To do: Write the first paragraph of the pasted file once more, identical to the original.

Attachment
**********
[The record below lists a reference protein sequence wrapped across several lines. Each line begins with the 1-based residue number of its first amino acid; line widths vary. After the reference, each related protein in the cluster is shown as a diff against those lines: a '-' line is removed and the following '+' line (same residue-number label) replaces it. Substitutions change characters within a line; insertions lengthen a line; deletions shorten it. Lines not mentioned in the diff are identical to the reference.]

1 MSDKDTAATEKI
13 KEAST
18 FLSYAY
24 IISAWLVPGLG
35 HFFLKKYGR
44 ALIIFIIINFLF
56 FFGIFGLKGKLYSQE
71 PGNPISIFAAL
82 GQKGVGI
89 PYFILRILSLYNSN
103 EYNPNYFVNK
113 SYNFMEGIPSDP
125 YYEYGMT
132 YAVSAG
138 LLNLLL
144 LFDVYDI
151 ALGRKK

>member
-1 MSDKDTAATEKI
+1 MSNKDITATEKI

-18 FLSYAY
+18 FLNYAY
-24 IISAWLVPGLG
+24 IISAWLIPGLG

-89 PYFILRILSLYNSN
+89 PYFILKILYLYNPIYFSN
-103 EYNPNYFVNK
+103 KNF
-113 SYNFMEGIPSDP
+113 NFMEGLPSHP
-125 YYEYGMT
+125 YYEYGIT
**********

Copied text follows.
[The record below lists a reference protein sequence wrapped across several lines. Each line begins with the 1-based residue number of its first amino acid; line widths vary. After the reference, each related protein in the cluster is shown as a diff against those lines: a '-' line is removed and the following '+' line (same residue-number label) replaces it. Substitutions change characters within a line; insertions lengthen a line; deletions shorten it. Lines not mentioned in the diff are identical to the reference.]